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Opinion | National

MEL STA. MARIA | Dismissal of the Duterte Impeachment, ICC jurisdiction

Representative Gary Alejano files impeachment complaint (photographed by Michael Varcas) against President Rodrigo Duterte (inset, Reuters file photograph).

InterAksyon.com
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Atty. Mel Sta. Maria is the Dean of the Far Eastern University Institute of Law and Professor at the Ateneo de Manila School of Law.

The Philippines is bound by the Rome Statute, the treaty creating the International Criminal Court. Our Constitution provides that public international law, which includes a treaty, is part of the law of the Philippines. No one is above the law.

Article 17 of the Rome Statute provides that the ICC has jurisdiction to try a case if it is found out that "a state is unwilling or unable genuinely to carry out the investigation or prosecution" against a respondent/accused. And this is true even if an investigation has already been made with the state deciding not to prosecute but it is shown that, again, there was unwillingness or inability of the state to genuinely prosecute.

There is "unwillingness" or "inability" when it is proven that the national decision not to prosecute "is for the purpose of shielding the accused from criminal responsibility" for crimes under the jurisdiction of the ICC, or when the investigation or proceedings are "being conducted not independently or impartially" in a manner "which is inconsistent with the intent to bring the person to justice."

Under our Constitution, the only way to effectively investigate and prosecute a President is by impeachment proceedings in the House of Representatives and then a hearing in the Senate.

An impeachment complaint was filed by Congressman Gary C. Alejano of the Magdalo Party List against President Duterte accusing him, among others, of committing high crimes and betraying the public trust by "adopting a state policy" of inducing extra-judicial killings "of more than 8,000 persons who merely suspected of [being] drug pushers, drug users ... without benefit of trial or due process of law."

Essentially, these allegations also constitute mass murder punishable under the Rome Statute as a crime against humanity and, therefore, within the jurisdiction of the ICC. Such crimes have no prescriptive period. This means that it can be filed regardless of the length of lapsed-time since their commission.

Are the representatives – or majority of them especially those allied to President Duterte – capable of independent decision-making? Will they follow their conscience, be impartial in considering the charges and principled enough to isolate themselves from any Duterte influence? Or are matters of conscience, impartiality, independence and principle too much to expect from them? Are they, as perceived by many, simply subservient to the wishes of the President always wanting to satisfy him regardless of the issue?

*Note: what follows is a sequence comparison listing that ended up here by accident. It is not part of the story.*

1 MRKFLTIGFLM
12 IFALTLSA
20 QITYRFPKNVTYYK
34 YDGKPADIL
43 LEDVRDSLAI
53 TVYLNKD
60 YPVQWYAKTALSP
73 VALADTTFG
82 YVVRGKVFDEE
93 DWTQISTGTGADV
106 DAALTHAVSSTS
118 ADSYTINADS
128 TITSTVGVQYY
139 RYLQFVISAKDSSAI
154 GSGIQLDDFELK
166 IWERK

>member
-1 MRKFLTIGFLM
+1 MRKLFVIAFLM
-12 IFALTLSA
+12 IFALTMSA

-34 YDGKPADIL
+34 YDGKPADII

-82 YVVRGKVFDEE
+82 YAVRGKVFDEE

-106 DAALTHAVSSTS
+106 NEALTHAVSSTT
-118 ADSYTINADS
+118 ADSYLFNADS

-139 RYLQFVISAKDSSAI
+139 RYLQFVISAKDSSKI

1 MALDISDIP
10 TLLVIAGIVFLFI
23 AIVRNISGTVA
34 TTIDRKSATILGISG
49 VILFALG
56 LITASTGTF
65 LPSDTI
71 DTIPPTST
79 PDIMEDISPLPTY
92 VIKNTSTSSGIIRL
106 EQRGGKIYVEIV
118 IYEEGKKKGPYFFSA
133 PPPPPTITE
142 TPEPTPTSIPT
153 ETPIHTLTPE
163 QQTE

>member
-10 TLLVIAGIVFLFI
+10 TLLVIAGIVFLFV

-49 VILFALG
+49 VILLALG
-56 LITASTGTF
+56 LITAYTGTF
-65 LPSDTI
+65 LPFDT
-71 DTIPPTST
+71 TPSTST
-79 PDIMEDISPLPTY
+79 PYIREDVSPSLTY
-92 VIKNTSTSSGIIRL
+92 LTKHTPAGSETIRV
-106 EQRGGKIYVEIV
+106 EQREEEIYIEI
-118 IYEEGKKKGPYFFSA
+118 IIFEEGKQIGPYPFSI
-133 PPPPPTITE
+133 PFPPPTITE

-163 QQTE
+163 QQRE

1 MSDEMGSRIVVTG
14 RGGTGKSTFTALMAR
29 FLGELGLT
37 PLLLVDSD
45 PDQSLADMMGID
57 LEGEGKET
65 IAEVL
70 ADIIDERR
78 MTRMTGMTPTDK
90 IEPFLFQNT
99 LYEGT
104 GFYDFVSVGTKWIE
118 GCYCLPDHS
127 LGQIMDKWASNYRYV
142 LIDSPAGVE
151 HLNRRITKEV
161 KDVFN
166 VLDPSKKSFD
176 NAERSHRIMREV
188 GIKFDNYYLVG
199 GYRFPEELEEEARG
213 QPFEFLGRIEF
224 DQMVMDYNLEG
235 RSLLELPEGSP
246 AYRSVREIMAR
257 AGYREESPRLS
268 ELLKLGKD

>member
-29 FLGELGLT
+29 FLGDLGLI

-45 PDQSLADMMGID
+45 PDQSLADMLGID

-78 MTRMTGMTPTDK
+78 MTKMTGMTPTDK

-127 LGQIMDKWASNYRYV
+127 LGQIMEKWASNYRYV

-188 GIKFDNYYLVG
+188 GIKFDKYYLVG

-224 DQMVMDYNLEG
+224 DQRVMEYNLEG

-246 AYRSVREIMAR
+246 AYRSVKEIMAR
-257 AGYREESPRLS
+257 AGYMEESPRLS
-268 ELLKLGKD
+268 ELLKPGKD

If the politicians in the lower house "railroad" the impeachment proceeding/investigation by merely relying on the number of votes without any genuine effort to investigate, and decide to say "NO' to the impeachment, this will comply with the requirements for the ICC to acquire jurisdiction over the concerned public officer, in this case, the President. Do our representatives realize that the fate of President Duterte being haled to the ICC actually rest on them? Or, again, is such a "realization" too much to expect from the representatives?

But, let us see what these politicians will qualitatively or perfunctorily do come voting-time for impeachment in the lower house. For it must also be noted that the dismissal of the impeachment-complaint does not necessarily mean absence or failure of genuine investigation.

And, in the meantime, will Speaker Pantaleon Alvarez still consider the complaint of Representative Gary Alejano an act of stupidity? Or, considering the long-term repercussion of the impeachment complaint as reaching the ICC and therefore more damaging to the President, was the Speaker's trivialization of the complaint the real act of stupidity?

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